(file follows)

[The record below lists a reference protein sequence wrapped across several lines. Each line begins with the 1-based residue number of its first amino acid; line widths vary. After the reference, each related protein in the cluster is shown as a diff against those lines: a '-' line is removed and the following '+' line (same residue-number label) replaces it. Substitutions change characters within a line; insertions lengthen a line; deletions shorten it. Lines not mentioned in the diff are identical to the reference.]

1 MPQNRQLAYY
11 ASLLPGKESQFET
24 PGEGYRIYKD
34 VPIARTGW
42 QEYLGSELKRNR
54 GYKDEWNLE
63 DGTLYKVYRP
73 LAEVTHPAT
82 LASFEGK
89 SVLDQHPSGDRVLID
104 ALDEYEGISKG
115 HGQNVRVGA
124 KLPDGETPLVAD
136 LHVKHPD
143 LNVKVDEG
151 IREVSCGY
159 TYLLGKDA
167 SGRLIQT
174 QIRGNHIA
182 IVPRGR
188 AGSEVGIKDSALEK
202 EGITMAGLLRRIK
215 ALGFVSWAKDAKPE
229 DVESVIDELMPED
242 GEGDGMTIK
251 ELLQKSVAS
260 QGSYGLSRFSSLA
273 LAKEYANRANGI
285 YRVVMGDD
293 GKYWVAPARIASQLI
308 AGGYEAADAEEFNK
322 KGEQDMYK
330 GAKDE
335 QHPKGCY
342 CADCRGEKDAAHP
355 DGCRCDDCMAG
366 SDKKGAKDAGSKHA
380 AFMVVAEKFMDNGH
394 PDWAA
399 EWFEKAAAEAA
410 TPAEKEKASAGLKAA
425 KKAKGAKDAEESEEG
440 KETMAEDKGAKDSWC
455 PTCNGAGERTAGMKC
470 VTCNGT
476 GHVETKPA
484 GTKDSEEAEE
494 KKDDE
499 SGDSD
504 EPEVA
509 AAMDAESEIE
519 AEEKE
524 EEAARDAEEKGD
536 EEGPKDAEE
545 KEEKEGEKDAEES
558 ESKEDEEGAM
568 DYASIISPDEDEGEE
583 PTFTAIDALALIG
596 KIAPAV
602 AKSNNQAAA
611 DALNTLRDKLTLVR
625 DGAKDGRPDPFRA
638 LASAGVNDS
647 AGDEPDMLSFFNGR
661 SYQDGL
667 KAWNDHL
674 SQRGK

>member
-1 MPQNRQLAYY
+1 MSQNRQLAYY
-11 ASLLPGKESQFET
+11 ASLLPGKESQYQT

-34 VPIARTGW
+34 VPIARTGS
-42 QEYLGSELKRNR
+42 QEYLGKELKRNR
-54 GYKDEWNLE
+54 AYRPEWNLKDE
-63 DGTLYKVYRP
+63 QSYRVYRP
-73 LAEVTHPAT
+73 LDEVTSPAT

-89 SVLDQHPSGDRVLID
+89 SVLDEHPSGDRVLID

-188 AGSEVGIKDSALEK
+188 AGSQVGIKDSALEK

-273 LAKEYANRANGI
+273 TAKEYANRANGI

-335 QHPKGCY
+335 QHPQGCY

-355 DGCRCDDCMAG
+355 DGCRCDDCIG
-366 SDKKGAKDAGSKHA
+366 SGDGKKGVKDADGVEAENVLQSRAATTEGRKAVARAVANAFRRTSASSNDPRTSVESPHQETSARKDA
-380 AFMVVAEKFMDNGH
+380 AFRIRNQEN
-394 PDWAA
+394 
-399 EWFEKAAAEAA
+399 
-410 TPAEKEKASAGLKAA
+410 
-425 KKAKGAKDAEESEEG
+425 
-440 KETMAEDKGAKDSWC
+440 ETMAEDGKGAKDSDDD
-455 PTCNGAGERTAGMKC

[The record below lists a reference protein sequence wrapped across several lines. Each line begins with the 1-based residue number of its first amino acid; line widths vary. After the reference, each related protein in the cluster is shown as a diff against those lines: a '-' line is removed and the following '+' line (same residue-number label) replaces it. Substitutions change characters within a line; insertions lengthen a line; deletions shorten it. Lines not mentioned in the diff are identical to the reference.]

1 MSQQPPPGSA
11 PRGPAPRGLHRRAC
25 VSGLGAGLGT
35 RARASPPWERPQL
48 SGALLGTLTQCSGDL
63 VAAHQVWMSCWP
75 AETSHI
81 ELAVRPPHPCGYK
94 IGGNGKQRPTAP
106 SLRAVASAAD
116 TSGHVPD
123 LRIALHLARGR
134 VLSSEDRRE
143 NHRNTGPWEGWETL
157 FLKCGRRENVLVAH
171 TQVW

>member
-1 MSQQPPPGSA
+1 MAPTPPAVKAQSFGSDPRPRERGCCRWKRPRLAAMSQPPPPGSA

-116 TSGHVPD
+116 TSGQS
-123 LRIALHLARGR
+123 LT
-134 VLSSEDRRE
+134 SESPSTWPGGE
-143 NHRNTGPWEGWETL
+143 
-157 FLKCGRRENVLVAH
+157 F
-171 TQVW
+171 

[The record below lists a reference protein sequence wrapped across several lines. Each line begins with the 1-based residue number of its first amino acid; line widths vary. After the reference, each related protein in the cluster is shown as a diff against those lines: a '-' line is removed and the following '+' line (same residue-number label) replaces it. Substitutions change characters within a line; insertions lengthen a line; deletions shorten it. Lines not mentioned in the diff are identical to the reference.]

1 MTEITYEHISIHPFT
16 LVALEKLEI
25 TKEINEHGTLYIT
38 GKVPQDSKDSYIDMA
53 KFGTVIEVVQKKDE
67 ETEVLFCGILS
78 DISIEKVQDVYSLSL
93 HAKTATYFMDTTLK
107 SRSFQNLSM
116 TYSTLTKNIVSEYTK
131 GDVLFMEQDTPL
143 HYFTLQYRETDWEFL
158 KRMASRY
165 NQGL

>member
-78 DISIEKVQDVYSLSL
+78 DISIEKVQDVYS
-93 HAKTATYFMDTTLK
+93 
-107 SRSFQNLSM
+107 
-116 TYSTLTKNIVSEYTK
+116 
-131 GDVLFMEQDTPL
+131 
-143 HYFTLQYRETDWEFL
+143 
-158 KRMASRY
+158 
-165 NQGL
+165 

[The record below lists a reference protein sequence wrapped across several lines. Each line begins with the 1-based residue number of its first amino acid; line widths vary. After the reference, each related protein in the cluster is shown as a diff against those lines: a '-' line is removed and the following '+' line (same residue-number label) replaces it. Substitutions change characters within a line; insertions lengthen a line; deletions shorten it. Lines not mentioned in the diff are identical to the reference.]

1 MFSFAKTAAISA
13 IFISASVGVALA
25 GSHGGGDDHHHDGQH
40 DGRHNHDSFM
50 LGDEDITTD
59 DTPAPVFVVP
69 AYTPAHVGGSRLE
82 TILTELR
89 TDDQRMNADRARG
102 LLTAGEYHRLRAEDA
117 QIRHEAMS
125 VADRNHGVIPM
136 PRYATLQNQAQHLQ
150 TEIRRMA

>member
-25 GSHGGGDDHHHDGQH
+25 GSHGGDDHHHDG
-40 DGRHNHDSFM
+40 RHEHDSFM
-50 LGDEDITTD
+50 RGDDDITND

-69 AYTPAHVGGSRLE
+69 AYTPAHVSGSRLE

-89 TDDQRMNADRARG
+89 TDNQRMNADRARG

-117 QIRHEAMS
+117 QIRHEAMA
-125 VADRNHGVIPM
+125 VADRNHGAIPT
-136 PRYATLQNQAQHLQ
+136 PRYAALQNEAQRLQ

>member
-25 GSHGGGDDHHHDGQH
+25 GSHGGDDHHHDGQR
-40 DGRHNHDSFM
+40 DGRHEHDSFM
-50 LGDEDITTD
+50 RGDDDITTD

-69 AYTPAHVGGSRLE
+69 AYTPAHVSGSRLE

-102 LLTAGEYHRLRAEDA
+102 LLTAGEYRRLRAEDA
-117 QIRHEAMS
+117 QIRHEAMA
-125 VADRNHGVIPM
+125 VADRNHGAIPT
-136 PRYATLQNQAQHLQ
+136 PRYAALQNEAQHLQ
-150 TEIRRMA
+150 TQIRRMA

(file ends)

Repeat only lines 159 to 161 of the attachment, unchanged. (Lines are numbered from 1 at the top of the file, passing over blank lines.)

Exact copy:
-93 HAKTATYFMDTTLK
+93 
-107 SRSFQNLSM